Talk Back: On the Ballot

By on September 30, 2010 with 0 Comments By Wayne Pacelle

This election cycle, The HSUS has joined with wide-ranging coalitions in campaigning on three important ballot measures—supporting Missouri’s Proposition B to stop puppy mill abuses and establish common-sense standards for the proper care of dogs, opposing Arizona’s Proposition 109 to block any future statutory wildlife protection initiatives and to strip the Arizona Game and Fish Commission of its authority, and backing California’s Proposition 21 to protect parks and wildlife. California voters can learn more about Prop 21, which creates a stable and adequate funding source to maintain state parks and beaches, and to promote wildlife conservation and habitat protection, at

Last week on the blog I laid out the case against Prop 109 in Arizona, an attempted power grab by politicians and extremists within the trophy hunting lobby. This measure would give the legislature exclusive authority over wildlife issues, taking away the rights of Arizona voters, and it could even jeopardize previous measures to protect wildlife, such as a 1994 ban on steel-jawed leghold traps and poisons on public lands. You responded swiftly, and here are some of your comments:

What a despicable blow for democracy and indicative of the underhandedness displayed by the NRA and other special interest groups. I'm glad the HSUS has voters on its side every step of the way and I'm confident that they'll help bring down this ridiculous proposition. —Sara N

This Prop 109 is a truly bad idea. Besides the fact that it’s for practically allowing trophy hunters to wipe out whichever species it desires, it will wipe out Arizonans' rights to have their say heard and considered! I thought this was America! Arizona is a beautiful state with more natural wildlife left than a lot of other states. They fought so hard to keep it that way—please don’t let them put Prop 109 into effect! That would be a huge blow to the American way of life! Before long, it would find its way throughout the U.S. and spread like wildfire. Just say no to Prop 109! —Angela Gonzales

First of all, it is an issue which has no business in the constitution. If, however, such an issue were to be incorporated into the constitution, it must cut both ways, i.e. requiring a supermajority to make any changes to wildlife policy-making issues (yeah, as if that is going to happen!). —Victor Fuller

Also last week I encouraged readers no matter where you live to get involved in the YES! on Prop B campaign in Missouri, because this measure will improve dog welfare all over the nation. Missouri puppy millers churn out approximately 1 million puppies a year, most of them exported from the state to pet stores in major cities across the country, contributing to the pet overpopulation crisis in America, complicating the work of private humane organizations and local governments, and saddling consumers with sick or ill dogs that require more veterinary care. Among your comments:

I have been an Animal Control Officer in the state of Missouri for ten years. The job of protecting the animals is a never ending but rewarding task. Prop B is a long time coming in helping the suffering in puppy mills and the hoarding situations that occur all over the United States. Protect the animals; they don’t deserve the abuse that they have to endure. —Margaret Hicks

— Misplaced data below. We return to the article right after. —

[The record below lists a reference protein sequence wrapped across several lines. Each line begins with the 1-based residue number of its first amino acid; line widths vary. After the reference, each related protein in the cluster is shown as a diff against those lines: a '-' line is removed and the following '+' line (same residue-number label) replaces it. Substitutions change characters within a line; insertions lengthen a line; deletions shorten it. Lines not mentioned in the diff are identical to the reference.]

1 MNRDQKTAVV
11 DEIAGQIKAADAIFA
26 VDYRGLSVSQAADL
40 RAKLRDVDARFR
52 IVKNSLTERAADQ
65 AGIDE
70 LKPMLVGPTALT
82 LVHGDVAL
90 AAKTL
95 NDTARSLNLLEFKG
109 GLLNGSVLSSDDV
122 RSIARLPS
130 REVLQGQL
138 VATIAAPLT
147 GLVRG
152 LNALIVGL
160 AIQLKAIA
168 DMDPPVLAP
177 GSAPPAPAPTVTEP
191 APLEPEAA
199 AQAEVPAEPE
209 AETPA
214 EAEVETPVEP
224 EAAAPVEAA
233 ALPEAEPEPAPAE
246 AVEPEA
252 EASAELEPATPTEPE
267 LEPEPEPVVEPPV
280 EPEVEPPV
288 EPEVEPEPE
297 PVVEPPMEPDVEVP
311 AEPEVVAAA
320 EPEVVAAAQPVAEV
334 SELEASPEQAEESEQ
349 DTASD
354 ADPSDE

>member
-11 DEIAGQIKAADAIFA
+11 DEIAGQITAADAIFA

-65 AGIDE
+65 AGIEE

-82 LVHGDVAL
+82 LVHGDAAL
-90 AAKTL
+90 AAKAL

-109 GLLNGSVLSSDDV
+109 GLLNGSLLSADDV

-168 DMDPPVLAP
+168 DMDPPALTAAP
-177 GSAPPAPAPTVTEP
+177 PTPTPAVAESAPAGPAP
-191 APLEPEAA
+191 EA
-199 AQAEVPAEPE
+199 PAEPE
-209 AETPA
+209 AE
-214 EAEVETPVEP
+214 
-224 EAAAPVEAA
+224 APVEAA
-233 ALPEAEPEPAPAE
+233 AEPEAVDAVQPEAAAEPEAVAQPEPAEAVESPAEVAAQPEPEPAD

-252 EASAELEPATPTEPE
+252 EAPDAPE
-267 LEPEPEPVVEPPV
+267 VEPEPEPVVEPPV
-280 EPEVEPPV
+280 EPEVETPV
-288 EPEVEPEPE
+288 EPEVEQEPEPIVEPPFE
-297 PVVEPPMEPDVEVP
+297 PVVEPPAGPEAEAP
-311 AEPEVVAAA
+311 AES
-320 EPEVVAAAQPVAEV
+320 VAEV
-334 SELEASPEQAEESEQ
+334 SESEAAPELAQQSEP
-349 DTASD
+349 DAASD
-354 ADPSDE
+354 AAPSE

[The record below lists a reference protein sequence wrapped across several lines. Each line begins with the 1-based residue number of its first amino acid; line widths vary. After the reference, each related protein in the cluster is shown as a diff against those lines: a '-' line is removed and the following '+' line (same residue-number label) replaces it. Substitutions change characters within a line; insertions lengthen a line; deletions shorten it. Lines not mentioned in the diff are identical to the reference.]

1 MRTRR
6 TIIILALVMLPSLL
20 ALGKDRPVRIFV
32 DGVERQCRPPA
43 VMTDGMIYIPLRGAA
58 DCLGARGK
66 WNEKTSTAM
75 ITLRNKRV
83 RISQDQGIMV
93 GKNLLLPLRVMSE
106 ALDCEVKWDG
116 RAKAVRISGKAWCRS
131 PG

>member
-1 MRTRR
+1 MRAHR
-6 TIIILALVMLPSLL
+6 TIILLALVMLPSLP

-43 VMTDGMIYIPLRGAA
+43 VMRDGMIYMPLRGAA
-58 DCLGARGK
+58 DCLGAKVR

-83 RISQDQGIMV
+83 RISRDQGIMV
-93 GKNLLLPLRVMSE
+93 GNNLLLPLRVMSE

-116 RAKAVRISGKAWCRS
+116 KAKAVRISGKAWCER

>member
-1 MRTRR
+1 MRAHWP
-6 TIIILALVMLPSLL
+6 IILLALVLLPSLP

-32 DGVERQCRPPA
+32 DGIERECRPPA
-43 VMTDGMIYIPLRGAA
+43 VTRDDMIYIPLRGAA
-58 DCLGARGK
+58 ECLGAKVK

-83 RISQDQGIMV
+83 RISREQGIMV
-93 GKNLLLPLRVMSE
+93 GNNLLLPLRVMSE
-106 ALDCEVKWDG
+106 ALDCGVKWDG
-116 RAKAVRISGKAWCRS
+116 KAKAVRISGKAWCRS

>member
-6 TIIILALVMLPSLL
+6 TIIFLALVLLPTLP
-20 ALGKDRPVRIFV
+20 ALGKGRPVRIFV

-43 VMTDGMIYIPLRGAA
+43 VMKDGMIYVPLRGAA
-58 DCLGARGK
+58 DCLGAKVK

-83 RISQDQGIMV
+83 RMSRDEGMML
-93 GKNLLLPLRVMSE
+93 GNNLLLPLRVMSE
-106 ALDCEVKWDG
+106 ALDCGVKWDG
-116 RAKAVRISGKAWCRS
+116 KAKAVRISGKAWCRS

When I was about 19 my family was living in central Missouri. Somehow my dad discovered the presence of a puppy mill in the countryside near our town. … Strung out for a couple of acres among the weedy, overgrown vegetation was dismal kennel after kennel with tiny outside unkempt "runs." Puppy after puppy, most disturbingly, alone without mother, pack or human companionship. They were lying panting in the heat or biting at flies or gnawing at some sore or itchy spot on their bodies. The owners seemed proud of their establishment and showed us all their pedigree papers. I will never forget it and I'm thrilled to know something is being done. I now live in Colorado but have always tried to steer people clear of mall pet shops. Very few people actually know about the ugliness of this practice. I'm thrilled that there is some legislation in the works. If I were still living there I'd “show them” what to do with Prop B—vote for it! —Terri Clauss

If the BAD puppy mills were shut down this would be good, but I know many reputable purebred breeders this could affect by lumping them in with puppy mills which commonsense tells us are the bad guys. The breeders I know do not do this for a profit, and love and care for their dogs… —Cindy

A response to Cindy: Small breeders who have ten or fewer female breeding dogs will not be affected by Prop B, nor will sportsmen who keep kennels of dogs for purposes other than breeding them and selling the puppies as family pets. Truly reputable breeders who have more than ten females already provide care that exceeds the proposed standards so they will not be adversely affected. Among Prop B’s supporters are more than 100 Missouri veterinarians and veterinary clinics, more than 100 animal welfare charities and organizations, and responsible dog breeders.

Companion Animals, Wildlife/Marine Mammals

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